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Clay Coppedge

Texas | Columns | "Letters from Central Texas"

The Bettina Experiment


by Clay Coppedge

The last German colonists brought to Texas by the Adelsverin, a group of German counts and dukes intent on promoting immigration to and settlement of the state, were a brainy and idealistic group of young men known collectively as Die Viergzer, or the Forty, who formed a short-lived commune named Bettina on the banks of the Llano River.

Prince Carl of Solms-Braunfels, who had already founded the colony of New Braunfels as part of the Fisher-Miller land grant, returned to Germany in 1846 to fire up further interest in his Texas enterprise with a series of lectures targeting German professionals and intellectuals. His message was that Germany was well on its way to becoming a country where their services would no longer be needed. Texas, he said, was the place they ought to be. He described the state "a land of milk and honey, of perennial flowers, of crystal streams, rich and fruitful beyond measures, where roamed myriads of deer and buffalo while the primeval forests abounded in wild fowl of every kind."

The Adelsverin, in exchange for settlement of the most remote part of the Fisher-Miller land grant, offered to arrange for an ample number of oxen and mules to be picked up once the group got to Texas, along with all the machinery needed to build a mill. The group also received $12,000 to see them through the first year. After that they would be on their own.

The three-dozen-plus Germans who signed up to ship out to Texas in 1847 included doctors, lawyers — seven of them — architects and scientists along with a butcher, blacksmith, artillery officer, shipbuilder, brewer, botanist, theologian, a maker of musical instruments and an agriculturist. The cook, a woman named Julie Herf, was one of the few among them who spoke English.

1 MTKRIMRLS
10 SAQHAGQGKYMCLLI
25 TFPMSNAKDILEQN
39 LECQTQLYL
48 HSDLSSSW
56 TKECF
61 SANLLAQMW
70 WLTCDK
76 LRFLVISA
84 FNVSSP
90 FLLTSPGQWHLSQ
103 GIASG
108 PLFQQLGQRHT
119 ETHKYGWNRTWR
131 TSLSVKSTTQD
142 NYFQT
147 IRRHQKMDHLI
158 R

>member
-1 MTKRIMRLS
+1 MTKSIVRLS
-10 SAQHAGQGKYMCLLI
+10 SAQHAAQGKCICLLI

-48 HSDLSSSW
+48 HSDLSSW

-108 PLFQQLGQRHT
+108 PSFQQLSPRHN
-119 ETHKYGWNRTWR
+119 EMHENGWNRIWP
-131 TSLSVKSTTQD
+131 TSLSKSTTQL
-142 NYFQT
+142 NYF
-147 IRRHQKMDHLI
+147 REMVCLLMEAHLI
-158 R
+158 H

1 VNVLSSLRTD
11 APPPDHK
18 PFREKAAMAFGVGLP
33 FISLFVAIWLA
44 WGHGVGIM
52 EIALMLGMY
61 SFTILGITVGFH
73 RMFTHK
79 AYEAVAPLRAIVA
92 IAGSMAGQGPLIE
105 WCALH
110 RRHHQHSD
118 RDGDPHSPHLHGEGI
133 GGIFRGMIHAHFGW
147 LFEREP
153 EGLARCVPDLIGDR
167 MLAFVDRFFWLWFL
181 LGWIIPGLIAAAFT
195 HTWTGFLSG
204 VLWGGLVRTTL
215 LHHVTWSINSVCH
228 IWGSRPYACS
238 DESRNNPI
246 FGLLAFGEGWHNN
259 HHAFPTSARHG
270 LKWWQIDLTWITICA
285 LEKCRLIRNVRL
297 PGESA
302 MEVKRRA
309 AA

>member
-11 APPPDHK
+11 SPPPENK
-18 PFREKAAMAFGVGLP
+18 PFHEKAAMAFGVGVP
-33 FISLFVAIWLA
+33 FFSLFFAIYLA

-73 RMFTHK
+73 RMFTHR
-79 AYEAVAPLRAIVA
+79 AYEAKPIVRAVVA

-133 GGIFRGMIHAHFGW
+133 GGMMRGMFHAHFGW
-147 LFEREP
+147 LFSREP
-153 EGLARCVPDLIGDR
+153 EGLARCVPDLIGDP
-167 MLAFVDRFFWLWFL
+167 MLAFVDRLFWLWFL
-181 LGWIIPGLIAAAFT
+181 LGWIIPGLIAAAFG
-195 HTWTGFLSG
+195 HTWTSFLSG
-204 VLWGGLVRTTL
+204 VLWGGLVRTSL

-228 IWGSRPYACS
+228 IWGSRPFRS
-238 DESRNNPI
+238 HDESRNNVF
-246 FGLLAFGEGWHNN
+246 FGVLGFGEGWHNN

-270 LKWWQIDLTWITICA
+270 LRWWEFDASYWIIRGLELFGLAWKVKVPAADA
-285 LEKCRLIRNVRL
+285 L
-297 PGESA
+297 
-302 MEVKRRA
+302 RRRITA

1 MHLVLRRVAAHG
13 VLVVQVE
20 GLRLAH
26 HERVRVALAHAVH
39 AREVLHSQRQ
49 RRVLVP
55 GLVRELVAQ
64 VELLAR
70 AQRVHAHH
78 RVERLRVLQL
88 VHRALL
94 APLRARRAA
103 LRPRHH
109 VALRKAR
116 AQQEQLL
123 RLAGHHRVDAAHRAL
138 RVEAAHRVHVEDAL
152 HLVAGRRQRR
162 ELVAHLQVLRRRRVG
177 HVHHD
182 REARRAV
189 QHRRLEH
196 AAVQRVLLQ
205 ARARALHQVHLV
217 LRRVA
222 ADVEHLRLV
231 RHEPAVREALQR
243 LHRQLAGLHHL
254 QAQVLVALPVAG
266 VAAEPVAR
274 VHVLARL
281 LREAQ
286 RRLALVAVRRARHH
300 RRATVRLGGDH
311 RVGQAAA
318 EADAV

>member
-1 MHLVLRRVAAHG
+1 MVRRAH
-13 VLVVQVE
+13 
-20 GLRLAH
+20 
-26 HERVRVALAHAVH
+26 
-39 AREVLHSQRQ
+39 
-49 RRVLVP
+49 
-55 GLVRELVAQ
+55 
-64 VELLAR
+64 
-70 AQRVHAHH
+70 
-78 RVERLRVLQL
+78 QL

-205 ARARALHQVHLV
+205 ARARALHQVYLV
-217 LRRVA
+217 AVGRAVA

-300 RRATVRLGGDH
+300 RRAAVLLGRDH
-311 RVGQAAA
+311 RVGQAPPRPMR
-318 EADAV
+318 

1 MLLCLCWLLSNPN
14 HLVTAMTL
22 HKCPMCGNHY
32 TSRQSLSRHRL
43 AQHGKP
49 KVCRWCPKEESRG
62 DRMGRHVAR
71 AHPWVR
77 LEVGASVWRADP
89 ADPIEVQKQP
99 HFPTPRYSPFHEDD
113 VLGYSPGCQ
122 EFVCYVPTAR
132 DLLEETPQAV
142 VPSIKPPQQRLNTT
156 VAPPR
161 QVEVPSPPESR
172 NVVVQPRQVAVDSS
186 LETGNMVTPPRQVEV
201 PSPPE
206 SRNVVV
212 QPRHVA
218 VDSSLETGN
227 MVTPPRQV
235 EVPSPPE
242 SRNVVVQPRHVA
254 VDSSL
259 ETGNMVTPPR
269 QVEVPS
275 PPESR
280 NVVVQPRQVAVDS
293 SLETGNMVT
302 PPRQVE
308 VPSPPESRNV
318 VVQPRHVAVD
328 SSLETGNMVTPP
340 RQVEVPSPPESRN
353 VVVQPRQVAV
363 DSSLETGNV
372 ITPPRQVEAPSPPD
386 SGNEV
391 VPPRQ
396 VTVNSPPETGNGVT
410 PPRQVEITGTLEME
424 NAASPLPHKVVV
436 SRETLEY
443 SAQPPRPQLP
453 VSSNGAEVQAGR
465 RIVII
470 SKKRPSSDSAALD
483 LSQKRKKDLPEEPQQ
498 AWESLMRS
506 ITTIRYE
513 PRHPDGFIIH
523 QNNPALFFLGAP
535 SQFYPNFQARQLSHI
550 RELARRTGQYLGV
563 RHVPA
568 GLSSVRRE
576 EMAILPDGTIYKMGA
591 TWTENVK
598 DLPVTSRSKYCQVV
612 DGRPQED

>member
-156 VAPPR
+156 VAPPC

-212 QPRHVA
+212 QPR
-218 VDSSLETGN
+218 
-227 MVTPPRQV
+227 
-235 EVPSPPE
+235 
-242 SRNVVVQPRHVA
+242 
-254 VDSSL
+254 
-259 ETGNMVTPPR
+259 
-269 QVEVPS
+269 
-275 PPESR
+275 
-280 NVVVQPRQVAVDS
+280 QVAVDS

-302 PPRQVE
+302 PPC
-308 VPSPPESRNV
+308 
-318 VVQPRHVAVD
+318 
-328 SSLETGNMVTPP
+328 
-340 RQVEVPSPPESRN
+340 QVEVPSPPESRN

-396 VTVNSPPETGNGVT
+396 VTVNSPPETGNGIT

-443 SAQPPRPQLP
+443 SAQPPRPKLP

The Germans laid out their community near the confluence of Elm Creek and the Llano River. Louis Reinhardt, 13, was the youngest member of the group. Half a century later, he still retained pleasant memories of the site.

"The Llano then was a beautiful stream, as clear as crystal, and known in our party as the Silvery Llano," he recalled in 1898. "One could see the bottom of the deepest places. The whole country was covered with mesquite grass as high as the knee, and abounded in buffalo and deer."

In addition to the livestock and machinery, the group took along several barrels of whiskey and a number of their favorite dogs. Reinhardt noted that the 31 or so members who made it to Texas completed the final leg of the journey, from the Texas coast to the Hill Country, in high spirits.

"We camped on the prairie and sang, drank, and enjoyed ourselves the whole way as only the German student knows how to do," he said. He described Bettina as a communistic society "with no regular scheme of government, so far as I know."

The experiment lasted about a year, or as long as it took them to spend the $12,000. A year after they started the grand social experiment in communal living, reality intruded.

"Since everybody was to work if he pleased and when he pleased, the result was that less and less work was done as time progressed," Reinhardt said. "Most of the professional men wanted to do the directing and ordering, while the mechanics and laborers were to carry out their plans. Of course, the latter failed to see the justice of this ruling, so no one did anything."

Gustav Schleicher, an engineer and a member of the Forty, commented that "the bigger the men, the more they talked, the less they worked and the more they ate."

For his part, Schleicher was no slacker. He left Bettina to help found railroads, build toll bridges and serve terms as a State Representative and Senator. He was one of several of the Forty who left Bettina for more secure futures.

A doctor, Ferdinand Ludwig Herff (no relation to Julia Herf, the cook, who later married Forty co-founder Herman Spiess) moved to San Antonio in 1850. He performed the first successful cataract operation in Texas (on a Comanche chief) and was among the first surgeons in the United States to perform a hysterectomy. Though he was King Ranch founder Richard King's personal physician, he mostly worked for free on indigent patients out of a belief that healing others is its own reward. He died in 1912 at the age of 91.

All that's left of the Bettina commune today is a historical marker across the Llano River from Castell, a German settlement that did survive, and the legacy of several members who founded large and prominent Hill Country families.

Clay Coppedge
"Letters from Central Texas" March 17, 21 column



Related Articles:

Bettina by Michael Barr
Castell, Texas



Clay Coppedge's "Letters from Central Texas"

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